Coming up with an efficient residential cooling load estimate is one of the critical steps in every new air conditioning installation—whether the cooling system is for commercial or home use. Identifying the right size and capacity of your heating and cooling equipment not only saves you on electricity bills. It’s also critical in providing the best comfort for you and your family or employees.
In this article, you’ll find out how heating, ventilation, and air conditioning (HVAC) specialists assess cooling requirements for your property.
Why Is A Cooling Load Estimate Crucial?
Coming up with reasonable estimates helps you determine the types of equipment that must be used to replace or purchase parts of your HVAC system, including air conditioner, heat pump, furnace, to name a few. Getting either an oversized or undersized cooling unit causes energy-efficiency problems that won’t be able to provide you with the comfort you need. Check the tips here and understand why bigger isn’t always better for HVAC systems.
How Are Home Cooling Load Estimates Done?
By definition, a home’s cooling load measures an air conditioning unit must have to cool a specific home area. This capacity is often measured through British Thermal Units or BTUs. One BTU is the amount of thermal energy needed to increase a pound of a matter’s temperature to one degree Fahrenheit. It may sound counterintuitive, but BTU is essential in the HVAC sector in that it also indicates the amount of heat that an air conditioning system can remove in an hour. Thus, a higher BTU rating in an air conditioner means higher capacities in heat removal, even in large spaces.
Taking the abovementioned tips in mind, you may check on your entire property and perform the following steps:
Get An Accurate Measurement Of Your Home
If you can’t find your residential blueprint, take the length and width of each room to be cooled and multiply them to get the square footage. Do this in each room and add their total measurements to get your estimated cooling requirements. While this is by no means the only factor to consider, the size of the area to be cooled is one of the primary elements in estimating your home’s cooling load. A larger space requires higher BTU units. For instance, a property that measures about 5,000 square feet would need about 100 to 150 BTUs per hour. A BTU increase in increments of 50 to 100 is required for every additional 1,000 square feet area for every hour.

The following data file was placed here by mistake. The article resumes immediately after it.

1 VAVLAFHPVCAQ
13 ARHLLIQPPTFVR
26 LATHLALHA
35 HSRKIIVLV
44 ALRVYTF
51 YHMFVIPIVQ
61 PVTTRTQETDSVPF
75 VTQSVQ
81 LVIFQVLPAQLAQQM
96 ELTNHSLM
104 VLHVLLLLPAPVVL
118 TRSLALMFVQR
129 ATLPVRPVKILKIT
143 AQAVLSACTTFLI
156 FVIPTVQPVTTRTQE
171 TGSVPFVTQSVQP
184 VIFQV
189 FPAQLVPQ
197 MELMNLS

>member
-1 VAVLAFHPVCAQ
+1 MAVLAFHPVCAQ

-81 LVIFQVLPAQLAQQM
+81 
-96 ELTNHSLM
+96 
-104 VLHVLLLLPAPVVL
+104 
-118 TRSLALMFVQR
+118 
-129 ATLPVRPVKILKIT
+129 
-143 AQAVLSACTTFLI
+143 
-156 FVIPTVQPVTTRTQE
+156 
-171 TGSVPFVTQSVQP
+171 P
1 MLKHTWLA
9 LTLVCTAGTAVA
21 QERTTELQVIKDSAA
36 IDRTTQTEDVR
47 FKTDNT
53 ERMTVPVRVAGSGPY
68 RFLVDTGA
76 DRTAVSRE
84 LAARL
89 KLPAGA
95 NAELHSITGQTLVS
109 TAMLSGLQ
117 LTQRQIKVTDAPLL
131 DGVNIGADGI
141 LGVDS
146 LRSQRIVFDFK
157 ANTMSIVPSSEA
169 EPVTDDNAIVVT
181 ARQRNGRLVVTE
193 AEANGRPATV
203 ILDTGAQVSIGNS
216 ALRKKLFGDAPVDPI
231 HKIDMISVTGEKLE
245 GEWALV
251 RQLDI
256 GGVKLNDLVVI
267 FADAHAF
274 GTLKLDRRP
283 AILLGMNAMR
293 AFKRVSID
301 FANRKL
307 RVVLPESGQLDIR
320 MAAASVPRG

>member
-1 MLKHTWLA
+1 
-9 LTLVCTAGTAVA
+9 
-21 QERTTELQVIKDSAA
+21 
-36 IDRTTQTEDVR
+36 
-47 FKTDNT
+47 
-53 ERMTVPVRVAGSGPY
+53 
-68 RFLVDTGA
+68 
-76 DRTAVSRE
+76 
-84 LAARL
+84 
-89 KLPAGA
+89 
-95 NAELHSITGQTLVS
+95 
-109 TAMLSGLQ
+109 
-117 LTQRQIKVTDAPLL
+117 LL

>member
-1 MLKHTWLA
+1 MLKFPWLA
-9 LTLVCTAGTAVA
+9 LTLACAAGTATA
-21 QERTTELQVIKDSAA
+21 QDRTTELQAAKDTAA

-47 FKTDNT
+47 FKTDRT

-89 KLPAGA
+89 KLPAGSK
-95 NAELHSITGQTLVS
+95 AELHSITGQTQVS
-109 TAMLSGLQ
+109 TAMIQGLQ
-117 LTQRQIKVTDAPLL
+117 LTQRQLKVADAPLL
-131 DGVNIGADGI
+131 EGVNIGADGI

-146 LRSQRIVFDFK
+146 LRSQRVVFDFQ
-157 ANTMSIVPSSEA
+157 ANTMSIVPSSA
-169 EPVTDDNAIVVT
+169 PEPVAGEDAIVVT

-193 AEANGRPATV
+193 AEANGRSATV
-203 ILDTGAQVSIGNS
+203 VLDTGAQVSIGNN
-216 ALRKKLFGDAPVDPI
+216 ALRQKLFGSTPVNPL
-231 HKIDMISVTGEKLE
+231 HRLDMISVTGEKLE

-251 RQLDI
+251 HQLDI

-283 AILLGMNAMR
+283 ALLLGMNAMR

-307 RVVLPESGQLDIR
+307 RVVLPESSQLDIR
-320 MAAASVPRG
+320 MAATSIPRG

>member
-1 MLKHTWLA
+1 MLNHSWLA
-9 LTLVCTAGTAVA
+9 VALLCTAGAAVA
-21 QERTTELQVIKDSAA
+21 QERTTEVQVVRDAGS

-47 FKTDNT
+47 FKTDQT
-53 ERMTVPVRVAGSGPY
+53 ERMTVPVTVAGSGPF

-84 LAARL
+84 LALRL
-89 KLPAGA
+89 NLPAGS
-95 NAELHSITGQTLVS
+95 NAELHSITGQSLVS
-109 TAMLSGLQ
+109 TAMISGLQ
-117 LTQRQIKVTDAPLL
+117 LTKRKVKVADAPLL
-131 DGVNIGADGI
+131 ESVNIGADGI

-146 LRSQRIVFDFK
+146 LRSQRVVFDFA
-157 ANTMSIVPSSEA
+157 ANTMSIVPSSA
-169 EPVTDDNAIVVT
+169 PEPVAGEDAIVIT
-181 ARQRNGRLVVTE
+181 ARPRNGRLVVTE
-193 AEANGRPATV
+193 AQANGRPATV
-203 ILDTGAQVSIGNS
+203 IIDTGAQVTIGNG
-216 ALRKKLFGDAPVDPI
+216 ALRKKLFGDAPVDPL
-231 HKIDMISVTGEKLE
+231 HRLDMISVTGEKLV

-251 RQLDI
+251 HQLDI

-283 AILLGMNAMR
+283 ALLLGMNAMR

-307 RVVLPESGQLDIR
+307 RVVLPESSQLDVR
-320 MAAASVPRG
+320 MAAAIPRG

Consider Your Home’s Temperature-Sealing Properties
When considering cooling loads, your home’s insulation is included in the primary considerations. Generally speaking, the purpose of insulation is to avoid heat transfer, and many people may think that this process is only vital in keeping the room warm. However, insulation is just as crucial in preventing external heat from getting into your property. Proper insulation helps reduce heat conduction in your home through windows, doors, and other openings. It also helps keep cold air in. Meanwhile, proper ventilation may also avoid heat buildup—but only if you practice spot ventilation. This means using vents only in areas where heat, humidity, and moisture buildup, are likely to occur, such as in your laundry room or basement.
Check Your Home’s Location And Other Heat Sources
Several sources contribute to the additional heat in and out of your property. Check, from among a few things, the direction your home faces, the climate, alongside the number and positions of windows.
- Number and location of your windows: Windows facing south can contribute to higher heat gains than other properties without them. Some estimates suggest you add 1,000 BTUs for every window in your home. The said measurement is also applicable for every other exterior door.
- Climate or sun exposure: According to this study, a third of the estimated total energy consumption in the summer comes from residential air conditioning systems. Thus, it’s also important to consider your home’s peak load, especially during the summer, when getting your overall home cooling load estimates.
- The number of occupants: Humans generate heat throughout the day, emitted through the surroundings. The more occupants you have in the home, the higher the cooling load you’ll have. It’s estimated that each additional person could contribute about 100 additional BTUs to your home’s cooling load.
The Bottom Line
Getting the proper estimations for your cooling and heating load capacities is the first step in providing you and your family with the best cooling and heating experience. Incorrect load calculations can lead to costly bills and inefficient cooling and heating capacities. Thus, besides getting an estimate of your BTU requirements and enhancing temperature-sealing properties, choose an air conditioning unit with a high seasonal energy efficiency ratio (SEER) rating to ensure energy efficiency. You can hugely improve efficiency with heat pumps and cooling towers.